Finding or training qualified workers and filling out paperwork also takes time, which you’d think was of the essence given the subsidies’ supposed national security imperative. Indeed, if these subsidies are—as many contend—a hedge against an imminent Chinese invasion of Taiwan, then the feds probably shouldn’t be larding them up with conditions that could take months or years for semiconductor projects to meet. Finally, there’s the fact that much of Congress voted for a bill to boost domestic semiconductor production, not to ban buybacks (they actually voted against that) or to fund labor unions, childcare, corporate DEI offices, and “environmental justice.” Cost incidence aside, this intent should matter—especially for the “conservative” Republicans who are supposedly fighting an existential culture war against the Woke Left (or whatever) yet woke up last week to discover they voted to subsidize DEI and environmental justice initiatives at some of the largest companies on the planet.
Anyway, the subsidy strings could also raise several other unintended consequences. The financial restrictions, for example, might discourage private investment in these companies, making it harder for them to raise already-scarce private capital and thus potentially more reliant on government help. I mean, would you want to invest in a company that may be forced to give the government its “excess profits,” that was barred from doing most future business in a mammoth and still-growing market like China (or other unnamed countries), and that can’t offer shareholders buybacks or (maybe) dividends?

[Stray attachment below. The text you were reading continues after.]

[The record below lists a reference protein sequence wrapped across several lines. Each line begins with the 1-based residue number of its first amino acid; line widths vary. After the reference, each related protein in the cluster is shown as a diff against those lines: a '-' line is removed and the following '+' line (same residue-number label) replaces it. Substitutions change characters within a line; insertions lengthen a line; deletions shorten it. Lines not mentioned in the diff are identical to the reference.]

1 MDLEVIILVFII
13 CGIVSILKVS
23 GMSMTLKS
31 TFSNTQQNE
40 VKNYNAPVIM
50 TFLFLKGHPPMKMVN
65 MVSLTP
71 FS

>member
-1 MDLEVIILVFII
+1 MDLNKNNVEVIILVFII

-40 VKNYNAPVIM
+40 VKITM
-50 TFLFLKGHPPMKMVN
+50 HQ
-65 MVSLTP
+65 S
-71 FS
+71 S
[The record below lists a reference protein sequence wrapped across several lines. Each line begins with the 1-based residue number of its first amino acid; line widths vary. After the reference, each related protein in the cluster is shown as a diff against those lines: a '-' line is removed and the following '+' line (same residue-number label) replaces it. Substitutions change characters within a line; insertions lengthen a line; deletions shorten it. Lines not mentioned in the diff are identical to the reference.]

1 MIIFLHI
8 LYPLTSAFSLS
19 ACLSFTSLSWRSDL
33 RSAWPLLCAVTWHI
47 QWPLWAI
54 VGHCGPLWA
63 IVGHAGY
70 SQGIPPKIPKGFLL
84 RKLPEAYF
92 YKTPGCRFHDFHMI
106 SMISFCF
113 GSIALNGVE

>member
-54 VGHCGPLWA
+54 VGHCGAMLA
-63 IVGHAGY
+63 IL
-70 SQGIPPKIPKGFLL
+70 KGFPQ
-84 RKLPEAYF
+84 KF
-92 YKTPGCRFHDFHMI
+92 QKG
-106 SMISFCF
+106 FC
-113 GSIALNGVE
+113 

Yes, limiting highly advanced or sensitive technology in China might make some sense, but these restrictions go well beyond that—and have Korean semiconductor firms already worried about them, because they still have a lot of business in China. The other financial restrictions, meanwhile, have no plausible security justification. And the profit caps are particularly problematic in a highly cyclical global industry like semiconductors where companies routinely use massive profits to offset massive losses and prepare for the next boom-bust cycle. No wonder, then, that Korea’s Samsung—one of the “Big 3” chipmakers, along with Intel and TSMC—just expressed “alarm” over this provision, its ambiguity (which would grant the Commerce Department “huge discretionary power”), and how it could set a troubling precedent for other governments that are also playing the global subsidy game.
None of this stuff screams “BUY” to major institutional investors. (For what it’s worth, the stocks of big U.S. chipmakers Intel and Micron are down big over the last year, as compared to the broader semiconductor index.)
The childcare mandates, meanwhile, could perversely make childcare more expensive for most American workers in the affected areas. This is because, as I explained in a recent column, government policies—on zoning, immigration, occupational licensing, regulation—dramatically restrict the available supply of local childcare services (businesses and workers). Thus, as my Cato colleagues just explained, artificially boosting demand for these services, without doing anything to liberalize the supply side, will likely mean higher prices, especially for those parents who aren’t lucky enough to eligible for the new benefits (i.e., locals who don’t work for semiconductor companies).